Madhurachenna was a keen student of folklore, epigraphy, cultural history, literature, philosophy and religion. He was driven by a desire to unearth new material about the culture of Karnataka and document it with suitable commentaries and analysis. He has published a number of books and articles in this connection. All of them are collected in a single volume titled ‘Madhurachennara Lekhanagalu’, edited by Dr Gurulinga Kapase and published by the Kannada University, Hampi. (1993) this book is divided in to ten parts and contains seventy three articles. He has written on topics such as linguistics, inscriptions, Vedas and a history of his village Halasangi. In a way, these writings contain the seeds of regional history. Many of his articles are related to Veerashaivism and folklore. He is credited with the first published article in Kannada on folklore. He discovered an inscription at the age of nineteen, published a book on Kannada paleography at the age of twenty one and published the first ever article in Kannada on folklore at the age of twenty. Many of his writings have deep insights even though he could not take them to their logical conclusion because of paucity of time and the right ambiance. Madhurachenna has written his spiritual auto biography in four volumes, titled ‘pUrva ranga’, ‘kALa rAtri’, ‘beLagu’ and ‘AtmashOdha’

Madhurachenna’s contribution to folklore consists of two important anthologies, ‘garatiya hADu’ (ಗರತಿಯ ಹಾಡು) and ‘malligeya danDe’. (ಮಲ್ಲಿಗೆಯ ದಂಡೆ) These anthologies containing lyrical short poems sung essentially by women were truly trend setting. They have created awareness about folk poetry which was marginalized till then.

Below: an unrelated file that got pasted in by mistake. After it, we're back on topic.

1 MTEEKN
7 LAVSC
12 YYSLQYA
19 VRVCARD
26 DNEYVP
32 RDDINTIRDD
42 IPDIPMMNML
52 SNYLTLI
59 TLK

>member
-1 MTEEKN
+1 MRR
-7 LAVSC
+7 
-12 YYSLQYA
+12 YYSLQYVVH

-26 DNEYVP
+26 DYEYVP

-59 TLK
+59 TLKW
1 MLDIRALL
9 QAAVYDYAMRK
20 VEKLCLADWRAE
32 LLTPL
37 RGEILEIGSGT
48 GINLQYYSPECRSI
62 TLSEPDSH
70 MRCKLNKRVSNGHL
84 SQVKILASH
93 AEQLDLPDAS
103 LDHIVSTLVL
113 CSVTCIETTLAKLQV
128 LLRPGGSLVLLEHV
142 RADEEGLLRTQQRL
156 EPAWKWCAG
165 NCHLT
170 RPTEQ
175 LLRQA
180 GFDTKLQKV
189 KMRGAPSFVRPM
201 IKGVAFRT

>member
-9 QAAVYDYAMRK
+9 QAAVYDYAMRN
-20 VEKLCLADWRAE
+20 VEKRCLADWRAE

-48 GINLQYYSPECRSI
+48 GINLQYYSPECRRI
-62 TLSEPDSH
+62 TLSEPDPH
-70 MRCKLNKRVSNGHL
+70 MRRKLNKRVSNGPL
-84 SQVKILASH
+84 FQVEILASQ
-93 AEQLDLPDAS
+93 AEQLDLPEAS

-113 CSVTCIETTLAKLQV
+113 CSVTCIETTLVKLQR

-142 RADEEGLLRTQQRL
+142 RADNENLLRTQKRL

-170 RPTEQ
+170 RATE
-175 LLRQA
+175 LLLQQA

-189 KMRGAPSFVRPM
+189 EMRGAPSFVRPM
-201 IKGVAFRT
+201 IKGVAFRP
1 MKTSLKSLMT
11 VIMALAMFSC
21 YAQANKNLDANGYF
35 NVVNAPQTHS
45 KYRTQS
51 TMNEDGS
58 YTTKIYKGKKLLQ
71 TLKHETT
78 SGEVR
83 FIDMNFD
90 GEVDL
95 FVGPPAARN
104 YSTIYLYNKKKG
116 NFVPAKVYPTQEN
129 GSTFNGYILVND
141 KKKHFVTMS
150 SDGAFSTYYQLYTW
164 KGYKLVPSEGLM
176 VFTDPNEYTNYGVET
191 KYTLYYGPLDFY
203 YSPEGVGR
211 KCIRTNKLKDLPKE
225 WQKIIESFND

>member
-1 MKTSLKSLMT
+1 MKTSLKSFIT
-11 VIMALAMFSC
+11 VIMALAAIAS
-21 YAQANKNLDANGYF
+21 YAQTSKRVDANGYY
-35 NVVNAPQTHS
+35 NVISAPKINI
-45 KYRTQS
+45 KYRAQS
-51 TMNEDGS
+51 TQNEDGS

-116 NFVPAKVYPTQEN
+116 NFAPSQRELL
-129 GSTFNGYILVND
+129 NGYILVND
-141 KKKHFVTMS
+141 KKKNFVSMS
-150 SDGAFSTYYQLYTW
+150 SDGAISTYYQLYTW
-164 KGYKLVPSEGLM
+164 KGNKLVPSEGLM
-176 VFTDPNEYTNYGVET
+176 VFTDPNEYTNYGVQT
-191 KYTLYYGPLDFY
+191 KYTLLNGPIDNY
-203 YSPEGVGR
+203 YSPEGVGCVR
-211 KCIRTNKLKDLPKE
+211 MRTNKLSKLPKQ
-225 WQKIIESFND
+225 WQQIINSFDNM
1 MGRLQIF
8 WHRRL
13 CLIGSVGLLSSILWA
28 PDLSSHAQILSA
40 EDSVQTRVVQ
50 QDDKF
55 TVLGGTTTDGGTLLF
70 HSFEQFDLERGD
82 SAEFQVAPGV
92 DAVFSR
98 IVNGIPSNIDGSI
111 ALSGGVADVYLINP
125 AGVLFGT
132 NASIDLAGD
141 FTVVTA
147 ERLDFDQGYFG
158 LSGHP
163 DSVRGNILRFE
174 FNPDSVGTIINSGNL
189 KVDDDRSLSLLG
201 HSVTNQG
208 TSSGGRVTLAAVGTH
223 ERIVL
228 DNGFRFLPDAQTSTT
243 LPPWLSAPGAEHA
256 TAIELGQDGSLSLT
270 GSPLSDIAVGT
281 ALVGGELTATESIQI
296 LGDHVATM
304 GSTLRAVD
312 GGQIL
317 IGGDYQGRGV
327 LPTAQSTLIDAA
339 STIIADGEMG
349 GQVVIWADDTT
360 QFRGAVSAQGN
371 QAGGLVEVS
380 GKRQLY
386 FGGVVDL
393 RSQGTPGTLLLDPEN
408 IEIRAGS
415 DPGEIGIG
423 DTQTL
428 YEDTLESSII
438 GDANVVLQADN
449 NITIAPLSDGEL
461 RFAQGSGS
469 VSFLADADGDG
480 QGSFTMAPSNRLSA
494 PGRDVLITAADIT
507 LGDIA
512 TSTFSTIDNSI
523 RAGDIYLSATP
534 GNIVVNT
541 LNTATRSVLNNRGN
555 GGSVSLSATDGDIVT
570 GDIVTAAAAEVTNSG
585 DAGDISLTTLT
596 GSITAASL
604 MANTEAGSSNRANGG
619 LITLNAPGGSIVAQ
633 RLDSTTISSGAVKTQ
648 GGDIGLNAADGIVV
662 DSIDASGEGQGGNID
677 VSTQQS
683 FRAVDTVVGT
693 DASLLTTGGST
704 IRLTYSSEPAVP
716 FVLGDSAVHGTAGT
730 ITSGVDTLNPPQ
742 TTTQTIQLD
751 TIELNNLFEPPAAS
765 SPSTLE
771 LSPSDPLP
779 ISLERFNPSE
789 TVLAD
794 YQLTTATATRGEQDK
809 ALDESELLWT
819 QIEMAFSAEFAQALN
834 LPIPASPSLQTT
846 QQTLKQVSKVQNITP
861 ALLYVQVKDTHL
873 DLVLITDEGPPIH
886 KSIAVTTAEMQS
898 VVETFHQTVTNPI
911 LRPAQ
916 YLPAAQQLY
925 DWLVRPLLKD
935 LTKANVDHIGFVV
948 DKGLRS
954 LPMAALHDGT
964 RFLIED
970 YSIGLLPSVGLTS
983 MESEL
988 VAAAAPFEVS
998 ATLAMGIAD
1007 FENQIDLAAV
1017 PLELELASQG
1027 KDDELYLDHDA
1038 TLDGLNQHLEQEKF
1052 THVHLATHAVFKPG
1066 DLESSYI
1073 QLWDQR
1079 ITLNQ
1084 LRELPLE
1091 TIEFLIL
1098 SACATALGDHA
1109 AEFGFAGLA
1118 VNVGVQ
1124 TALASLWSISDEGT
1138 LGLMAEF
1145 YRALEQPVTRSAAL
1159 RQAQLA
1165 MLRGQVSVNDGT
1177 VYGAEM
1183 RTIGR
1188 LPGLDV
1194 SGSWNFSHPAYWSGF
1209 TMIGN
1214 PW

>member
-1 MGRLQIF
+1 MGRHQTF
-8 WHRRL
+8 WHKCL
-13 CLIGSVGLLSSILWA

Some of his publications are as follows:

1.      ‘Nanna nalla’ (Poetry), 1933

2.      ‘pUrva ranga’, (1932) ‘kALa rAtri’, (1933) ‘beLagu’(1937) and ‘Atma samshodhane’ (1935): Auto Biography.

3.      ‘Madhurachennara lEKanagaLu’ (Collected Articles) edited by Gurulinga Kapase, 1993, Kannada University, Hampi.

4.      ‘AtmashOdha’ (Collected Poetry and Autobiography) edited by Gurulinga Kapase, 2000, Halasangi.

5.      ‘bALinalli beLaku’, (Translation of “Confessions’ by Count Leo Tolstoy)

6.      ‘kannaDigara kulaguru vidyAraNyaru’ Biography, (With Simpi Linganna)

He was in the chair of the poets’ meet in 9th Kannada Sahitya Sammelan held in Bijapur. (1923) Many books and volumes are published about his life and works. His contributions are significant because they reflect the zeal and hard work of the scholars who toiled ceaselessly for the rejuvenation of the culture of Karnataka with scant resources and hardly any recognition.



Further Reading and Links:

1.      ‘Madhurachennara Jeevana mattu Kaarya’ by Gurulinga Kapase, Karnatak University, Dharwar

2.      ‘Madhurachenna’ by Chennaveera Kanavi, Karnataka Sahitya Academy, Bangalore. 

3.      ‘Madhurachenna’ (Critical Essays) edited by Gurulinga Kapase, 2005, Karnataka Sahitya Academy, Bangalore.

4.      Madhurachenna (Photograph, Courtesy: Kamat’s Potpouri)

1.      ‘Madhurachenna’ by G.S. Kapase (Translated from Kannada by GB Sajjan (New Delhi: Sahitya Akademi, 2005